Chrysanthemum Lace Bugs

Subject: Bug on sunflowers
Location: Southern Nevada
May 19, 2013 10:19 pm
I have a bunch of these bugs showing up on my sunflowers in my garden. I live in Boulder City Nevada, which sits right on the border of Arizona and Nevada, about 30 miles south of Las Vegas. They appeared about a week ago, so the middle of May. I just want to know if they are harmful, helpful or neutral to my garden.
Signature: Rich

Chrysanthemum Lace Bugs
Chrysanthemum Lace Bugs

Hi Rich,
Your sunflower has Lace Bugs in the family Tingidae.  Lace Bugs are True Bugs and they do not bite nor chew leaves, but rather they use their piercing and sucking mouthparts to draw nourishment from the plant fluids.  Normally we don’t attempt to identify Lace Bugs to the species level, and your photo is lacking in the type of essential detail for such an identification, however, since you provided a food plant, we gave it a shot and we believe you have Chrysanthemum Lace Bugs,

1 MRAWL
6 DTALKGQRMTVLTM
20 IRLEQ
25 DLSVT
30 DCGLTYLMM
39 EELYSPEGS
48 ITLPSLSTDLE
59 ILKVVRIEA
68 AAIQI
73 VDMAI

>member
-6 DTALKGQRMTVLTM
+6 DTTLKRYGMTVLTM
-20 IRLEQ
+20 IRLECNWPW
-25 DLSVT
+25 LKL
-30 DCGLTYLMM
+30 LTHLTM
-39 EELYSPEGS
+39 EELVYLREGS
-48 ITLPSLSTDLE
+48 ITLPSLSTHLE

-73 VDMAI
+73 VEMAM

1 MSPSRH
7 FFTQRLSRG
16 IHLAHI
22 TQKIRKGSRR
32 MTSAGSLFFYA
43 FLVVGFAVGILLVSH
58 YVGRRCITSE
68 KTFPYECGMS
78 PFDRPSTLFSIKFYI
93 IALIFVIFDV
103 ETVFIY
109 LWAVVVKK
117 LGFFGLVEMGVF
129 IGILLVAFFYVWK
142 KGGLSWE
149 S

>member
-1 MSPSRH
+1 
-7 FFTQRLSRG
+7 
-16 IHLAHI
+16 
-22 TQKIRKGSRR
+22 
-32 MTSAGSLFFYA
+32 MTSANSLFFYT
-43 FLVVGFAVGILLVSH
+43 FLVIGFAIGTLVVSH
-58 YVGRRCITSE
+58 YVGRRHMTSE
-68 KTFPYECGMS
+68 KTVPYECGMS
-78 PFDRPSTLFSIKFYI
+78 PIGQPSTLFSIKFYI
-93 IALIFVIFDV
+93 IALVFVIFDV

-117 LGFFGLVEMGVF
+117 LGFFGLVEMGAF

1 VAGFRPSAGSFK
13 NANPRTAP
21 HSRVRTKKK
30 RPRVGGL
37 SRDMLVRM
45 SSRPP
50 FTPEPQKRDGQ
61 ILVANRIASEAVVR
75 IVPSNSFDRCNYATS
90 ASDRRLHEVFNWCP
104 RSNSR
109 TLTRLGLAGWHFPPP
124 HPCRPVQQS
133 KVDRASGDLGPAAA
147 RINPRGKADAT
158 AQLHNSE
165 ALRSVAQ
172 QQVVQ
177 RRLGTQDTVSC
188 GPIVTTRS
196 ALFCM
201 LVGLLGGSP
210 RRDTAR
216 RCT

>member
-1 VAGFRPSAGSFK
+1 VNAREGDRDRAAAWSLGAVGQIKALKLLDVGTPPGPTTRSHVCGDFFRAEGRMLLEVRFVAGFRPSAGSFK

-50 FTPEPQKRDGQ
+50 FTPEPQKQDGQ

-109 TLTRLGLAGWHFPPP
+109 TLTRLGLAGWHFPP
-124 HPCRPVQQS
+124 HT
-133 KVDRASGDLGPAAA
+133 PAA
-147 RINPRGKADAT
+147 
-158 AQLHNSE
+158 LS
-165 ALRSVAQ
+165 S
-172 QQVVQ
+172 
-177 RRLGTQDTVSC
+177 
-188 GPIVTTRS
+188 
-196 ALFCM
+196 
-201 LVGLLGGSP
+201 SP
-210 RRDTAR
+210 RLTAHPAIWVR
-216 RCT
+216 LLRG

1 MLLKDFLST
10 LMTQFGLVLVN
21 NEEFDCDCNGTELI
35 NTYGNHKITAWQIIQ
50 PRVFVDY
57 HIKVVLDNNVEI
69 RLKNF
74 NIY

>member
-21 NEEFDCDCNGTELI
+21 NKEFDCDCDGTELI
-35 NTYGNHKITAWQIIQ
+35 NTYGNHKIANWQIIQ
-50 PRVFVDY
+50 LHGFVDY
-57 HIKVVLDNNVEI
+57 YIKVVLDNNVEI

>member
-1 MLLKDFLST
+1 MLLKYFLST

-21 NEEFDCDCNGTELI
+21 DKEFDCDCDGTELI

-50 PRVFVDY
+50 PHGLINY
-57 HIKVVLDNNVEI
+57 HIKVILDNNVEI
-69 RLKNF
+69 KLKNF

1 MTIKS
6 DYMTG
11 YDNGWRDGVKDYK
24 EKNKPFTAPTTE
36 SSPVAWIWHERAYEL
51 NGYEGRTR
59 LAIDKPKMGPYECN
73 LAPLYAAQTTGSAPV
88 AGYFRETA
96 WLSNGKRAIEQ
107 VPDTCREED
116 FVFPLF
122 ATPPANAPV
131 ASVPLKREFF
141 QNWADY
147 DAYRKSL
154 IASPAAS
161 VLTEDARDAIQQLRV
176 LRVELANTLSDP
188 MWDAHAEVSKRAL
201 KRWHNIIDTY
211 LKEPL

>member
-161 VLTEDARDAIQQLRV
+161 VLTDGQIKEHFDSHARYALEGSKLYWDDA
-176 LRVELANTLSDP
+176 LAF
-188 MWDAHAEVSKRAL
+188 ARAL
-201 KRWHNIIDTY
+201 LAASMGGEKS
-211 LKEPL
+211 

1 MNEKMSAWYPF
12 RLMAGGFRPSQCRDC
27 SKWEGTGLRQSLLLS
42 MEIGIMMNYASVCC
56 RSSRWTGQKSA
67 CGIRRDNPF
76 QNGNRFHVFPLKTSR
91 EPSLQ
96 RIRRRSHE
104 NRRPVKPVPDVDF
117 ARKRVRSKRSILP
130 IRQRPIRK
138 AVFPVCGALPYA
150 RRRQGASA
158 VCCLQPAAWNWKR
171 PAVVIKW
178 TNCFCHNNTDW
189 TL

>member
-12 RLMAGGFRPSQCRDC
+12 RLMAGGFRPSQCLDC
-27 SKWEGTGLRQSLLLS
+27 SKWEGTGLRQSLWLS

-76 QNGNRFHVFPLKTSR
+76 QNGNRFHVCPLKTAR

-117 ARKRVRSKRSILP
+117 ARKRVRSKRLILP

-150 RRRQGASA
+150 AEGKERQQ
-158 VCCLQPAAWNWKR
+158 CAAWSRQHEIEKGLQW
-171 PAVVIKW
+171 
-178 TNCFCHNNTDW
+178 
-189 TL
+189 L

Corythucha marmorata, which according to BugGuide commenter L. T. Miller are:  “Common in many composite flowers.”  According to the University of Illinois College of Agricultural, Consumer and Environmental Sciences (ACES) website:  “Chrysanthemum lace bugs feed on asters, sunflowers, and goldenrods, injuring the plant by their piercing and sucking. The excrement is strategically placed along the vein and secures the eggs to the leaf.  They prefer the underside of the leaf but will also colonize the upper side when the population is high. Nymphs are small and shiny brown, and they suck sap. Young nymphs congregate on the underside of the leaves. In dry weather, high populations can cause particularly severe damage.  Hover-fly larvae, lady beetles, and lace-wing larvae will prey on these garden pests. Daily water sprays can be highly effective at reducing the population. U of I Extension suggests treating plants with horticulture oil, insecticidal soap, neem oil, or imidacloprid.” 

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